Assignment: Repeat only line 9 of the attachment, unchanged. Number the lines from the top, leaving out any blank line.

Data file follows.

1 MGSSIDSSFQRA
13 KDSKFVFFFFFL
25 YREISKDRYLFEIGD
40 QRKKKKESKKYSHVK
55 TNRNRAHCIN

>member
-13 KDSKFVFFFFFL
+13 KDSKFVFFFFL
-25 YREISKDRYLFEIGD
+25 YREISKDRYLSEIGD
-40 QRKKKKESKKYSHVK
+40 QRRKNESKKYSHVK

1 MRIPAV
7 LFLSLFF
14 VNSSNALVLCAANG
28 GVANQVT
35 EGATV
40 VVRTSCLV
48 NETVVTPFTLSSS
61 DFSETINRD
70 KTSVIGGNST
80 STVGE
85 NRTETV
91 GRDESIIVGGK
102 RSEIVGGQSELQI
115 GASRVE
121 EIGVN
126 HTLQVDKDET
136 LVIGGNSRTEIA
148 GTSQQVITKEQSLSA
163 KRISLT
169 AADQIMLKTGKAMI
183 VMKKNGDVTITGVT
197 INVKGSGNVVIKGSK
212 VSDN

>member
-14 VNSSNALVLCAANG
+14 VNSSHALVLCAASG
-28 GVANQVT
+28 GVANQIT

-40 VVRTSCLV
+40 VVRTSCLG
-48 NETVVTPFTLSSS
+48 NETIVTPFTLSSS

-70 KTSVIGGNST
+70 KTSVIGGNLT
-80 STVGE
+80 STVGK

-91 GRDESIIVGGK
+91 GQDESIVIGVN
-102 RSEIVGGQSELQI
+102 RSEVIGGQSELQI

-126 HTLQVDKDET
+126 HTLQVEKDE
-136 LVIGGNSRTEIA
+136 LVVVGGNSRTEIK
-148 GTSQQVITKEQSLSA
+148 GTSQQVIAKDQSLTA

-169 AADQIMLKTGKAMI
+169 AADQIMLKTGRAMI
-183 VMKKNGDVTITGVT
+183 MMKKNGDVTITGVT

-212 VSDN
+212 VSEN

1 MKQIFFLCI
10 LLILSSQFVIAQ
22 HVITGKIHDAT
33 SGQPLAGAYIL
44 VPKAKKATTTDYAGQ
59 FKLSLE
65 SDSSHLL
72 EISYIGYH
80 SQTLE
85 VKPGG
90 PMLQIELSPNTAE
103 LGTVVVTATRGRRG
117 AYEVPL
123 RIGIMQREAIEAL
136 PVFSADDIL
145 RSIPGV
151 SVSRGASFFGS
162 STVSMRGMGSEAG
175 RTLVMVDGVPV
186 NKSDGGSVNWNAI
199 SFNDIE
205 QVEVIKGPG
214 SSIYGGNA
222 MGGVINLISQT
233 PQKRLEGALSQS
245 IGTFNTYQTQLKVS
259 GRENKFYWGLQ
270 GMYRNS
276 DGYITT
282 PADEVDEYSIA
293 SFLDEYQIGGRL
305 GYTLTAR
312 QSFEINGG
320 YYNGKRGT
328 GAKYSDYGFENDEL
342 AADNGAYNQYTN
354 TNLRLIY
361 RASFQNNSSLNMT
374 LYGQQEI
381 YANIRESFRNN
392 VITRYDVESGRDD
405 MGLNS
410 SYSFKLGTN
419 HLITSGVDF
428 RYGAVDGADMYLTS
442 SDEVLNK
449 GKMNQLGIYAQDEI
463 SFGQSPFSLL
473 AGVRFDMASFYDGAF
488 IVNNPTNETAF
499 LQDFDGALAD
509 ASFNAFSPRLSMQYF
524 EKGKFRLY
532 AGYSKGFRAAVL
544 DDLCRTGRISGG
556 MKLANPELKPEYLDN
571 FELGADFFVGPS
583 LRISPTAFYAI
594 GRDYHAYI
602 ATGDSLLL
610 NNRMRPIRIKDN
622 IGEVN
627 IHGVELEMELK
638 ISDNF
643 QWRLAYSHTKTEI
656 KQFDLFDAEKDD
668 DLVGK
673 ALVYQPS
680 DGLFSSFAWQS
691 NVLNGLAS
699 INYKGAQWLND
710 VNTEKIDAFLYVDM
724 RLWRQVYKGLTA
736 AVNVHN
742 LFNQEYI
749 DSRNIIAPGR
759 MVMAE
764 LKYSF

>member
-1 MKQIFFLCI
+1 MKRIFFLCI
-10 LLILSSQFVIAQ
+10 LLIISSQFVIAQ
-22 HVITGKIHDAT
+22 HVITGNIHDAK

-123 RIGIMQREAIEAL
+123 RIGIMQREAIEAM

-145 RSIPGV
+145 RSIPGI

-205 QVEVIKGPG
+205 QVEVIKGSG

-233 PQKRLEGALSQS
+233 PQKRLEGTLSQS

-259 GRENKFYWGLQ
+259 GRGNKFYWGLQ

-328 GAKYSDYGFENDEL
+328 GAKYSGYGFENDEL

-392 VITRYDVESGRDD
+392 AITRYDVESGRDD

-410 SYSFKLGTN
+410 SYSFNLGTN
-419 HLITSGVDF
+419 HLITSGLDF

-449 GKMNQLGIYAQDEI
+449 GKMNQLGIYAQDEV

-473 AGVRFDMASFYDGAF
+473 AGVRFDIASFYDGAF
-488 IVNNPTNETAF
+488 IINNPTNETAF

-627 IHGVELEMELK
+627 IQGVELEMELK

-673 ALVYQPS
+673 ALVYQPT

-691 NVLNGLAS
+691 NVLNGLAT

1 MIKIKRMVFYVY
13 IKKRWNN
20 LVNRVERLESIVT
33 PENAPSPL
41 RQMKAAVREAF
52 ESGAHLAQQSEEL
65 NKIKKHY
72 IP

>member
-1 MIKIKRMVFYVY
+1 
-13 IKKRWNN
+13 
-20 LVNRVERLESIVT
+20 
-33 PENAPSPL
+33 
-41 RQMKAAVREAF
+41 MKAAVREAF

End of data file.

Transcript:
-25 YREISKDRYLFEIGD